Scientists have found a way to bypass the need for biological photosynthesis altogether and create food independent of sunlight by using artificial photosynthesis. The technology uses a two-step electrocatalytic process to convert carbon dioxide, electricity, and water into acetate. Food-producing organisms then consume acetate in the dark to grow. The hybrid organic-inorganic system could increase the conversion efficiency of sunlight into food, up to 18 times more efficient for some foods.
Photosynthesis has evolved in plants for millions of years to turn water, carbon dioxide, and the energy from sunlight into plant biomass and the foods we eat. This process, however, is very inefficient, with only about 1% of the energy found in sunlight ending up in the plant. Scientists at UC Riverside and the University of Delaware have found a way to bypass the need for biological photosynthesis altogether and create food independent of sunlight by using artificial photosynthesis.
The research, published in Nature Food, uses a two-step electrocatalytic process to convert carbon dioxide, electricity, and water into acetate, the form of the main component of vinegar. Food-producing organisms then consume acetate in the dark to grow. Combined with solar panels to generate the electricity to power the electrocatalysis, this hybrid organic-inorganic system could increase the conversion efficiency of sunlight into food, up to 18 times more efficient for some foods.
"With our approach we sought to identify a new way of producing food that could break through the limits normally imposed by biological photosynthesis," said corresponding author Robert Jinkerson, a UC Riverside assistant professor of chemical and environmental engineering.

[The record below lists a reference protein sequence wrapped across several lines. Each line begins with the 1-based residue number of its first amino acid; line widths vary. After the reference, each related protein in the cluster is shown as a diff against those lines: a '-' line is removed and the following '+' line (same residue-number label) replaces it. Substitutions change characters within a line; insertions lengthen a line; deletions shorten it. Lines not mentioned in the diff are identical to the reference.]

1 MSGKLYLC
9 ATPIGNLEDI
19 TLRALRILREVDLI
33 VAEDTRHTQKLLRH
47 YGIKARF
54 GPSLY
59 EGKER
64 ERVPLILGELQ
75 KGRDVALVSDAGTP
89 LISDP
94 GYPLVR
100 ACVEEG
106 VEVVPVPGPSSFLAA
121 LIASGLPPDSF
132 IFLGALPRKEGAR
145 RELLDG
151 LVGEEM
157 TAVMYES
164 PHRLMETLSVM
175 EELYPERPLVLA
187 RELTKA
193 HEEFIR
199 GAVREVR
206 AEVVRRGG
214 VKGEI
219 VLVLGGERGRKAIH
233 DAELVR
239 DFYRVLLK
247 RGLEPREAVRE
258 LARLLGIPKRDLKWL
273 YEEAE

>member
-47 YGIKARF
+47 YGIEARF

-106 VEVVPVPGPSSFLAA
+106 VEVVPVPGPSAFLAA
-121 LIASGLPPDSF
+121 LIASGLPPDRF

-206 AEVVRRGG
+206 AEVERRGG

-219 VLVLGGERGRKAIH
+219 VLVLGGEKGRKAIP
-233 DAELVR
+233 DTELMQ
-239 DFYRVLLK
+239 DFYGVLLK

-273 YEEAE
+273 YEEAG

In order to integrate all the components of the system together, the output of the electrolyzer was optimized to support the growth of food-producing organisms. Electrolyzers are devices that use electricity to convert raw materials like carbon dioxide into useful molecules and products. The amount of acetate produced was increased while the amount of salt used was decreased, resulting in the highest levels of acetate ever produced in an electrolyzer to date.
"Using a state-of-the-art two-step tandem CO2 electrolysis setup developed in our laboratory, we were able to achieve a high selectivity towards acetate that cannot be accessed through conventional CO2 electrolysis routes," said corresponding author Feng Jiao at University of Delaware.
Experiments showed that a wide range of food-producing organisms can be grown in the dark directly on the acetate-rich electrolyzer output, including green algae, yeast, and fungal mycelium that produce mushrooms. Producing algae with this technology is approximately fourfold more energy efficient than growing it photosynthetically. Yeast production is about 18-fold more energy efficient than how it is typically cultivated using sugar extracted from corn.